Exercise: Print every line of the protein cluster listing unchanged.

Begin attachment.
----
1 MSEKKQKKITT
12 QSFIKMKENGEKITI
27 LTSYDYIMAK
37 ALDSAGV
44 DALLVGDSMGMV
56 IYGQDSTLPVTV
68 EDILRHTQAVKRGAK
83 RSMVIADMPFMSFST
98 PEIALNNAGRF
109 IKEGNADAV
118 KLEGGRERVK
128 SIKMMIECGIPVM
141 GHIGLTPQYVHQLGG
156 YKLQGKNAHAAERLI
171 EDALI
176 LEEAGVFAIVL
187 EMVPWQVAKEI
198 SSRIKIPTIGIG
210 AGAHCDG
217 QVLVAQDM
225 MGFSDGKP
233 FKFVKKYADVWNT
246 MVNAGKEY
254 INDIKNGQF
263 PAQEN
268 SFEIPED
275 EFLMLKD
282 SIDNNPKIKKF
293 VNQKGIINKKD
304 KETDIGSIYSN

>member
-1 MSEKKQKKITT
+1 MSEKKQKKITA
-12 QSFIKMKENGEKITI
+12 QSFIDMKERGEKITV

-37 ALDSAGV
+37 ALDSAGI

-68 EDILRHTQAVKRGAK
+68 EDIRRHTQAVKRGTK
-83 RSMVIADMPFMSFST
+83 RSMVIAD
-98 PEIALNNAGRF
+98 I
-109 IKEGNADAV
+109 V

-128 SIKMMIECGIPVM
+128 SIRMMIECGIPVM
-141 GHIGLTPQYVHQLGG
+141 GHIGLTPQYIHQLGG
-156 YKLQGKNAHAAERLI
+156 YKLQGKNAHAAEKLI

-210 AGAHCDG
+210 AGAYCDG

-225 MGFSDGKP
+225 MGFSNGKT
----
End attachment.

1 MSEKKQKKITT
12 QSFIKMKENGEKITI
27 LTSYDYIMAK
37 ALDSAGV
44 DALLVGDSMGMV
56 IYGQDSTLPVTV
68 EDILRHTQAVKRGAK
83 RSMVIADMPFMSFST
98 PEIALNNAGRF
109 IKEGNADAV
118 KLEGGRERVK
128 SIKMMIECGIPVM
141 GHIGLTPQYVHQLGG
156 YKLQGKNAHAAERLI
171 EDALI
176 LEEAGVFAIVL
187 EMVPWQVAKEI
198 SSRIKIPTIGIG
210 AGAHCDG
217 QVLVAQDM
225 MGFSDGKP
233 FKFVKKYADVWNT
246 MVNAGKEY
254 INDIKNGQF
263 PAQEN
268 SFEIPED
275 EFLMLKD
282 SIDNNPKIKKF
293 VNQKGIINKKD
304 KETDIGSIYSN

>member
-1 MSEKKQKKITT
+1 MSEKKQKKITA
-12 QSFIKMKENGEKITI
+12 QSFIDMKERGEKITV

-37 ALDSAGV
+37 ALDSAGI

-68 EDILRHTQAVKRGAK
+68 EDIRRHTQAVKRGTK
-83 RSMVIADMPFMSFST
+83 RSMVIAD
-98 PEIALNNAGRF
+98 I
-109 IKEGNADAV
+109 V

-128 SIKMMIECGIPVM
+128 SIRMMIECGIPVM
-141 GHIGLTPQYVHQLGG
+141 GHIGLTPQYIHQLGG
-156 YKLQGKNAHAAERLI
+156 YKLQGKNAHAAEKLI

-210 AGAHCDG
+210 AGAYCDG

-225 MGFSDGKP
+225 MGFSNGKT